Closet & Vanity Hardware

Ah, more nickel hardware! All the closet doors in the apartment are on overhead tracks, so they have small, drawer-pull-style knobs to open and close them. The ones that came with the apartment were…fine, honestly, but I wanted to keep a cohesive theme of matte black and brass throughout the home. These matte back knobs are weighty, feel expensive, and have the perfect amount of texture to easily grip and open the door. I also love that the bathroom vanity pulls are the same as the closet pulls—it makes the space feel like one.

The bathroom, complete with new vanity, door, and closet hardware. Photo by Caroline Mullen

Overhead Light Fixtures

If there’s one thing you can take away here, let it be this: Change. Your. Boob. Lights. You know the ones—they cost about $10 each at hardware stores, they exist in basically every rental known to man, and they look, shall we say, like a certain body part. Nothing makes a home look less custom than renter-grade light fixtures, I promise. I’ve changed enough light fixtures (with frantic FaceTime calls to my dad) to have a pretty solid understanding of how to do it, and it’s not nearly as daunting as you might think. I recommend watching a couple YouTube tutorials, triple-checking that you turned off the breaker, and trying it yourself. If you’re not up for it, though, hire a TaskRabbit to complete the task—it’s worth it.

The Sputnik lamp atop the dining table. Photo by Caroline Mullen
The brass button light in the hallway. Photo by Caroline Mullen

I swapped out all the overhead lighting (save for a larger Sputnik-style fixture in the dining room) for these adorable button lights that work just as well as low-profile ceiling lights as they do sconces. For the bathroom, I stuck to the matte black theme, and in the entryway and hallway, an unfinished brass, which looks modern and classic at the same time—my favorite vibe.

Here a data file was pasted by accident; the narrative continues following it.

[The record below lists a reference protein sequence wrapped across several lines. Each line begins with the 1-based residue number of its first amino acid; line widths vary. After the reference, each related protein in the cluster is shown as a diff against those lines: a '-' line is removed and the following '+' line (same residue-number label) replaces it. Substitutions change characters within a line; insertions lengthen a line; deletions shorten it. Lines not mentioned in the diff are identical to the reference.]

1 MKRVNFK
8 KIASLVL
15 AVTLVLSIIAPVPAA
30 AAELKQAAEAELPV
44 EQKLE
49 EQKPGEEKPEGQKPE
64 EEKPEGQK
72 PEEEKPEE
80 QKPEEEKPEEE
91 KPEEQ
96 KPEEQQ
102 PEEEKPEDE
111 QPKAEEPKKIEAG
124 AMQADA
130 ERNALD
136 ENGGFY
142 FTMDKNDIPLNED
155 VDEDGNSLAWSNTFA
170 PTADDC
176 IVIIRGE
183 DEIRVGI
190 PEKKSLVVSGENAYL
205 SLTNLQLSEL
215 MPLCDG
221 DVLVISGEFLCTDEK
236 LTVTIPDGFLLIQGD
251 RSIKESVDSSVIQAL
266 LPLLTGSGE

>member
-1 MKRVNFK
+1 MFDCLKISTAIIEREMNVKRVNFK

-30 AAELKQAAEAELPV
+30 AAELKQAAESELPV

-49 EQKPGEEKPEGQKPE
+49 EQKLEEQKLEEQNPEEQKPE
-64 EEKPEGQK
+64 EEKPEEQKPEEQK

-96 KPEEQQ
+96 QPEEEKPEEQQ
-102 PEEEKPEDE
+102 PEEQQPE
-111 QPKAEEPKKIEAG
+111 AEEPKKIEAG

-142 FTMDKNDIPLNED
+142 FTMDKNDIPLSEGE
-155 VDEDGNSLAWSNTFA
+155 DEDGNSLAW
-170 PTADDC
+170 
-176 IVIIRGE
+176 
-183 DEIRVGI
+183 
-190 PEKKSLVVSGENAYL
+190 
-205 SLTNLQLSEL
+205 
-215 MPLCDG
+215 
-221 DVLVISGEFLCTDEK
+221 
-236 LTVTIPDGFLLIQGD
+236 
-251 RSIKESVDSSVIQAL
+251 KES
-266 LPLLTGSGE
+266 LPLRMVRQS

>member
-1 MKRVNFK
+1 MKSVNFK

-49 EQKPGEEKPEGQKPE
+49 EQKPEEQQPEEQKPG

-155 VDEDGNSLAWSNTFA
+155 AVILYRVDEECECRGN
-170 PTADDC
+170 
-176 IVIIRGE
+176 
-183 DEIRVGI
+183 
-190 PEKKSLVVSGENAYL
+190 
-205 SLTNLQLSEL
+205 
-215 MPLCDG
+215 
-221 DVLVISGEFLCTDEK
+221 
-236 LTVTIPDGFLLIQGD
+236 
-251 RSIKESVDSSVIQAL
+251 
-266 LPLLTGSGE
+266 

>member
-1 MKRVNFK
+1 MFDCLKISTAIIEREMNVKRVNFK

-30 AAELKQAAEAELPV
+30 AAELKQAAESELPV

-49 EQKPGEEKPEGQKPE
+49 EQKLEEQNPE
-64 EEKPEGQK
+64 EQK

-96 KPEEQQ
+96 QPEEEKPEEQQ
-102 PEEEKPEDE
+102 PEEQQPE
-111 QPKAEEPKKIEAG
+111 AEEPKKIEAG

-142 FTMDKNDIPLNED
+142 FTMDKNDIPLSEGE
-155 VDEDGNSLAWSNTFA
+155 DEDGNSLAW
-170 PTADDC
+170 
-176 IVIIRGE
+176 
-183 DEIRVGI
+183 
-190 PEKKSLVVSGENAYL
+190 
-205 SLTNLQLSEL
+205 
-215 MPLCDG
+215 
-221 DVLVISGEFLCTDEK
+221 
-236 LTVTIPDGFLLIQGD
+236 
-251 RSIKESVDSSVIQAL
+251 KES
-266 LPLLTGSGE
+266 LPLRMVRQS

Door Handles

Last, but definitely not least, door handles! Chugging right along with the matte black theme, I opted for these sleek, modern door handles to install on the bedroom and bathroom doors, which coordinate perfectly with all the black and brass knobs and fixtures. You can see those in the above bathroom photo!

Have you made substantive changes to a rental before? Do you find it to be worth it? Tell us below!

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See what other Food52 readers are saying.

  • Dubyel
  • Emma Kelsey
    Emma Kelsey
When I'm not writing & editing for Home52, I'm likely to be found DIY-ing a new piece of furniture (or restoring an old one), hanging things on the wall in my apartment, or watching hours of vintage RHONY.


Dubyel February 21, 2022
Replacing electrical fixtures is usually pretty simple, but don't just trust that the light goes off with the breaker off. Get a non-contact voltage tester ($15 - 25) to test the wires themselves before you touch the bare wires.
Dubyel February 21, 2022
Funny, when I bought my last house in 1995, I replaced all the light fixtures and ceiling fans with brass and updated the 50s kitchen with white cabinets and brass hardware. Skipping the oil-rubbed bronze phase, about ten years ago I updated all the light fixtures and hardware to brushed nickel to replace the outdated brass. So now those brass handles that we all tossed by the millions are back in and the brushed-nickel goes in the bin. Everything old is new again.
Emma K. February 20, 2022
Looks great! Where is your shower curtain from?